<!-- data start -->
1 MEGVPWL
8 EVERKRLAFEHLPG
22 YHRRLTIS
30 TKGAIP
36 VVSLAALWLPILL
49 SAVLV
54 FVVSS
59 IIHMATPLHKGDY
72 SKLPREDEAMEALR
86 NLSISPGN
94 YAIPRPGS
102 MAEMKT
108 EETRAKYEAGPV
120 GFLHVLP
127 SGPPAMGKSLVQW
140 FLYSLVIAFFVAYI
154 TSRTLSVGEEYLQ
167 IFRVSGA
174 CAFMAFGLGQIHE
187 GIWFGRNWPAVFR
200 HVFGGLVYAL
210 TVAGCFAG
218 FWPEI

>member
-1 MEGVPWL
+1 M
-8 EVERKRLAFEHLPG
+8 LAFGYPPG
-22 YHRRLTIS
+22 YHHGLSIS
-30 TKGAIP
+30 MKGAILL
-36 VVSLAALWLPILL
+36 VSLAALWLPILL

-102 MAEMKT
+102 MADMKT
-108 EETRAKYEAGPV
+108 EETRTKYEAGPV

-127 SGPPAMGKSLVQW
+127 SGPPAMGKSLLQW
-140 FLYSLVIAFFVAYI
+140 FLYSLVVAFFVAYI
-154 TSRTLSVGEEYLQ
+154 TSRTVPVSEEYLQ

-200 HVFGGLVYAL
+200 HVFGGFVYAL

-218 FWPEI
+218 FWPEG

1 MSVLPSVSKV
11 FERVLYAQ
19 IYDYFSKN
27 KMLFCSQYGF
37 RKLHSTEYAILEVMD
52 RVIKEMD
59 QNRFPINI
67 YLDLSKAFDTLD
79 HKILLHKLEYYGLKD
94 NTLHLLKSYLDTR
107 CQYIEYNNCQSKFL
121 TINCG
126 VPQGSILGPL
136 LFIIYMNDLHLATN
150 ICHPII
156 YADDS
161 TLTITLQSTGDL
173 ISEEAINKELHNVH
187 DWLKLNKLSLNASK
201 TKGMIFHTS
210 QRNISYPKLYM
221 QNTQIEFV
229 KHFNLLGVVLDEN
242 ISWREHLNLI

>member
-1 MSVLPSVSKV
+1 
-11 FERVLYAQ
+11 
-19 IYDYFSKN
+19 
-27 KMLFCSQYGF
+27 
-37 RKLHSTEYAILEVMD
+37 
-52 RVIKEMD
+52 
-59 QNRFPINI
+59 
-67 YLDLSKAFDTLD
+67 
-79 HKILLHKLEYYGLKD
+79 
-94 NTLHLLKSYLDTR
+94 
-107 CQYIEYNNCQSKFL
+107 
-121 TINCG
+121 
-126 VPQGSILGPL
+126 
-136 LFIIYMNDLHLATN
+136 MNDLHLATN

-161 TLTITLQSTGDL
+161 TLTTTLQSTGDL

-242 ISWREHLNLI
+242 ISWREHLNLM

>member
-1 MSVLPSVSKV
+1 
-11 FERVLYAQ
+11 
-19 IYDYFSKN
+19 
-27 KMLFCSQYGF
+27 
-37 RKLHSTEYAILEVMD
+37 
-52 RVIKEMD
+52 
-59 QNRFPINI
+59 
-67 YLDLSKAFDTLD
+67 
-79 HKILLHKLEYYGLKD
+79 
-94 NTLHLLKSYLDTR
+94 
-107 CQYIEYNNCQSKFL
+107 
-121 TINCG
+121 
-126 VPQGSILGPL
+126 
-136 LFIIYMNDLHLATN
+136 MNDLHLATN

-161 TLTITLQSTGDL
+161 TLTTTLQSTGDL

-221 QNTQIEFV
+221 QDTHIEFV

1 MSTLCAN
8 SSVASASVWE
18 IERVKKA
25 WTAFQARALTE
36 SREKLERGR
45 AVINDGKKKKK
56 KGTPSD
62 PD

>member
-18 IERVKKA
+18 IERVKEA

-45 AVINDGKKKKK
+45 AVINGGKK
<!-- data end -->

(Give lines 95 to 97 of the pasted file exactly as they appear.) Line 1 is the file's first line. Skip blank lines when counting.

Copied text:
+107 
-121 TINCG
+121 